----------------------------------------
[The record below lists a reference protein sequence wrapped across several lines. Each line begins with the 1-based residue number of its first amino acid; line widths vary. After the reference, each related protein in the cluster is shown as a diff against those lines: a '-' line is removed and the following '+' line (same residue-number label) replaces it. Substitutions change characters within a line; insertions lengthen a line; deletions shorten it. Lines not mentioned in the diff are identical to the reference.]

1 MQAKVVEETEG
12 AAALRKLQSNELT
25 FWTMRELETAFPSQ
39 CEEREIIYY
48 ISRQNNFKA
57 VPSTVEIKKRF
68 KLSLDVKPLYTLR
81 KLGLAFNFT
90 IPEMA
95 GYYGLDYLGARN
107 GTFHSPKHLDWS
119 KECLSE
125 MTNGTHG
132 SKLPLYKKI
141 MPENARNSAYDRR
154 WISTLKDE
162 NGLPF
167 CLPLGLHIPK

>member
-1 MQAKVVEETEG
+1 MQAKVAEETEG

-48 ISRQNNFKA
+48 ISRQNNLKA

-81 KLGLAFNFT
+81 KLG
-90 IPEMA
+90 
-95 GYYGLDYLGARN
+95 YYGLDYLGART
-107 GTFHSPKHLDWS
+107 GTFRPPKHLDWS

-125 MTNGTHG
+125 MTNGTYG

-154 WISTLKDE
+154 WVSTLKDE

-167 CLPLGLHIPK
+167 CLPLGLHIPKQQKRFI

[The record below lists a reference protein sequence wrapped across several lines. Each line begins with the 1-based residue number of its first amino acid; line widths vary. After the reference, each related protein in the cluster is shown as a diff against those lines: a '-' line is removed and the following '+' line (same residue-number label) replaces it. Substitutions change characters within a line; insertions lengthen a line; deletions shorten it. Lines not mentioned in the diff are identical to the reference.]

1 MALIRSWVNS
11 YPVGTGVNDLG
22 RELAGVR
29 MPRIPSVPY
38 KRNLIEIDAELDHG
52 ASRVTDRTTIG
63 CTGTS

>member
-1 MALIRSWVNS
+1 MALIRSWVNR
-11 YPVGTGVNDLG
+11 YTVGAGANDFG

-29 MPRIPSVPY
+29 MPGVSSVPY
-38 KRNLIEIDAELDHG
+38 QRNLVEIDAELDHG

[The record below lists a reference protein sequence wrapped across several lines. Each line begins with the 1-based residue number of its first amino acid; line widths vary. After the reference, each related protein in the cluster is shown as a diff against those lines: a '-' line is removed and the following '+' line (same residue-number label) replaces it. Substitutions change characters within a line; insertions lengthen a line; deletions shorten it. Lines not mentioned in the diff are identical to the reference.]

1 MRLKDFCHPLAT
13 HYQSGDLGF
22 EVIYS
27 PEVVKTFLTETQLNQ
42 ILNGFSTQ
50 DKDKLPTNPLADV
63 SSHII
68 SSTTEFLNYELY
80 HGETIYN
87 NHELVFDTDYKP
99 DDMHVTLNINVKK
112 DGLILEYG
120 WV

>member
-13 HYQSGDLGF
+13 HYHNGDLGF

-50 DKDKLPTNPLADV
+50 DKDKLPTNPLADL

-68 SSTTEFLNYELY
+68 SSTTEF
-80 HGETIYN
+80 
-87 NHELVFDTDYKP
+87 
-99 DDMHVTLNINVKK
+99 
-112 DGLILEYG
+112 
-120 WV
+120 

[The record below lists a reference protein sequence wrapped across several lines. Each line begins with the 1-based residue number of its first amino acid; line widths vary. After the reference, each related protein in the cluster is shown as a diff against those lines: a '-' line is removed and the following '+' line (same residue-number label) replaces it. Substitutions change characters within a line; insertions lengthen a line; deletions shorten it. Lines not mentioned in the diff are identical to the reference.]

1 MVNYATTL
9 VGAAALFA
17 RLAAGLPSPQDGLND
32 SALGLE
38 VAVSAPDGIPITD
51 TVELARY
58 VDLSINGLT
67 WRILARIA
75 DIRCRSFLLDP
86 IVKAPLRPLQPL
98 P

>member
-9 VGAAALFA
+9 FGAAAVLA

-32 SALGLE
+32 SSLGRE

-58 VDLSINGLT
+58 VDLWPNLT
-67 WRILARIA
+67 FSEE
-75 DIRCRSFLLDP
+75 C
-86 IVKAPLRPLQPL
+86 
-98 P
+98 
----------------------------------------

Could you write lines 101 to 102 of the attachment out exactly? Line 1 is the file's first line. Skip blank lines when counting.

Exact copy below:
+9 FGAAAVLA

-32 SALGLE